Much has been said today about Hammond’s so called U-turn on changes to National Insurance. It is, of course, no such thing.
If you read Hammond’s open letter to MPs he says that increasing benefits for the self employed has to be matched by increased contributions. However, these benefits will not be explained in detail until later this year. What he actually doing is putting things in the right order. You can’t expect people to cough up extra unless they know what they’re getting for it!
He is pressing ahead with the abolition of Class 2 NI. Unsurprisingly nobody is objecting to that and it does mean that the self employed will now pay less – so the inequality between contributions and benefits is now even greater. If I was an employee, I’d be protesting about that bit of unfairness. It just goes to prove that you really can’t please all of the people all of the time…
At the end of the day, the government has listened to the reaction to the proposed changes and modified its approach. The opposition make much of this, saying the government is in disarray and chaos which is, of course, nonsense.
Personally I saw nothing wrong with the changes announced but they were badly explained. And at the end of the day a government that listens and responds to public opinion can’t be a bad thing can it?
There’s been a lot of hot air spouted this week about tax and the self employed, but what about the big boys? You know, the big corporations who make billions and can afford to pay clever accountants and lawyers the rest of us can’t even dream about instructing…
Here’s a round up of what’s going on – and it’s by no means exhaustive :
Caffe Nero : UK sales £274 million CT nil
Vodafone : UK sales £2.7 billion CT nil
Gap : UK sales £426 million CT nil
Waterstones : UK sales £395 million CT nil
EE : UK sales £6.3 billion CT nil
And there is a whole list of other big companies who pay some CT but nowhere near anything proportionate to their sales or real profits. Companies like Apple, Boots, Starbucks, Vision Express…
The list goes on and on, so maybe it would help defuse the row over the taxation of the self employed if the Chancellor was seen to do something about fairness in taxing the big boys as well as the little man?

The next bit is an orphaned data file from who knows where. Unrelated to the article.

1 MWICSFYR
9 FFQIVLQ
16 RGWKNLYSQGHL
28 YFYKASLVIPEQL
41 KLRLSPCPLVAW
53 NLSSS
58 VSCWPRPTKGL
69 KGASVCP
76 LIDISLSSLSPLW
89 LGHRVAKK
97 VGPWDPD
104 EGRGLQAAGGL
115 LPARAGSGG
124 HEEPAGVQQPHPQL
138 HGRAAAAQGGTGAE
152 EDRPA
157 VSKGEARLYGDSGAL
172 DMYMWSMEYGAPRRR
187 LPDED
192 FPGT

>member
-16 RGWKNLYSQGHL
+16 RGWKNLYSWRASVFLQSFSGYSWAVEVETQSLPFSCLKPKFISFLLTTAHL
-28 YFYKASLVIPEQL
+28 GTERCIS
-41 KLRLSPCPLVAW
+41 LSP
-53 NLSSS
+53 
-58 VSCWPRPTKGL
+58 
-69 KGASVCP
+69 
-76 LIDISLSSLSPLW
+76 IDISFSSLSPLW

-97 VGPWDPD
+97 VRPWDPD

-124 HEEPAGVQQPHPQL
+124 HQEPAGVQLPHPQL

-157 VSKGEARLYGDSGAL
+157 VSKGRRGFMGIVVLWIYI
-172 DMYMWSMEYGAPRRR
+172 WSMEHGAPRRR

Fairness shouldn’t be selective…
What with the new tax year being upon us and all the hoo hah about Cameron’s perfectly legal tax avoidance, this one almost passed me by…
This year, the Chancellor has decided that we will all get a £1,000 tax allowance on our savings if we are basic rate tax payers, anything over this being subject to the standard rate of income tax. “Great” you think. “I’m going to pay less tax on my savings interest!”
Well as Francis Urquart once famously said “You might very well think that” but in this case, you’d be wrong. You’re actually going to be paying more tax. “What?” I hear you yelling. “How can this be?”. Well, I’ll explain :
Currently, there is a 10% band for savings interest up to £2,885 so on the first £2,885 you pay tax of £288. With me so far? Good.
Under the new regime you pay no tax on the first £1,000. So far, so good. But then after the first £1,000 you pay tax at 20%. This means that you pay 20% on £1,885 (£2,885 less £1,000) which amounts to £377 – an extra tax payable by you of £89
Brilliant isn’t it? Trumpet the additional allowance to encourage you to save and then increase the tax on the interest when you do. This is a move of which the Machiavelli of stealth taxes himself, Mr Gordon Brown, would have been truly proud!
Oh dear! It seems there a bit of a ding dong going on about the relationship between the elected House of Commons and the unelected House of Lords over this Tax Credit business…
Personally, I’m in favour of reviewing the so called tax credit system. It seems stupid to me that in order to encourage people to seek work, the government uses the welfare system to top up people’s wages if they earn under a stated amount. After all, if you can get money for sitting on your arse which is taken off you if you earn more, why not just sit on your arse for the same money?